An Input on a United Nations Peace Force

By Tad Daley

In the context of the Peace and Security stream of the ongoing Global Futures Forum process, Tad spoke for 3 minutes on the proposal for a United Nations Emergency Peace Force.

I speak today NOT to demand that the Summit of the Future establish a Federal Republic of the World in the year 2024. I know that is, shall we say, unlikely – though it’s what political philosophers for many centuries have insisted is the only real solution to the problem of war which has plagued humanity since the dawn.

But what I wish to put forward today is what I believe to be the single most important proposal for bringing an end to genocide and crimes against humanity – a standing, all volunteer, rapid reaction United Nations Emergency Peace Force. 

There are two big conceptual ideas which underlie this proposal – which dates back at least to the birth of the United Nations itself.

First, UN member states, over and over again, have proven unwilling to put their own forces directly at risk – no matter how horrible the atrocities – when the fight in question does not directly engage their own national interests.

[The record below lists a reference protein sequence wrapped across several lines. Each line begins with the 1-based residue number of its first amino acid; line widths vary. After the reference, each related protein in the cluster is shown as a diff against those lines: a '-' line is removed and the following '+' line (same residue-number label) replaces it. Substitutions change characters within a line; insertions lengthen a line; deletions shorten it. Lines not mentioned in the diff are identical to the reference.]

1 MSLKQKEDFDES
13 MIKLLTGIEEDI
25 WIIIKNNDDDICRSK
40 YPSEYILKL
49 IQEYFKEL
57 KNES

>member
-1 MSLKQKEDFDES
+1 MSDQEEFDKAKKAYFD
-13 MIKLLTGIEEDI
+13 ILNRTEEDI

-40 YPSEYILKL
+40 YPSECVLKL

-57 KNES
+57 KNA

SO MANY EXAMPLES: Bosnia. The Rohingya in Myanmar. Boko Haram. ISIS in Iraq and Syria. Haiti today! And most excruciatingly Rwanda, the prototypical example.

“Never again” we say. Again and again we see. 

What was needed then and what will undoubtedly be needed again is not national military forces, but a UN military force. Its raison d’être would be to defend not the national interests of any particular state, but the common human interest we all share in relegating genocide to the dustbin of history. The U.S. Army didn’t intervene in Rwanda because the United States had no vital national interest in Rwanda. The same was true for every other country in the world, despite implorement from UN Secretary-General Boutrous Boutrous-Ghali. THIS would be a force to fill that gap, to intervene when intervention is so desperately needed, because IT would exist to serve what we might call vital international interests, and the global public good.

THAT is big conceptual idea #1.

And the second Big Conceptual Idea is this. There is no place, for any of us as individuals, to volunteer in the military realm to do ANYTHING larger than serve our country! An American or an Indian or a Brazilian can volunteer for their OWN country’s military, to serve their OWN country’s national interest. But there is no vehicle, no place, no entity, where any of us can say I MYSELF am willing to put my life on the line to rescue innocent souls, and I MYSELF don’t care whether my country has any dog in that fight, and I MYSELF want to volunteer not just to serve my country but to serve humanity, and that I MYSELF yearn to be a world citizen soldier.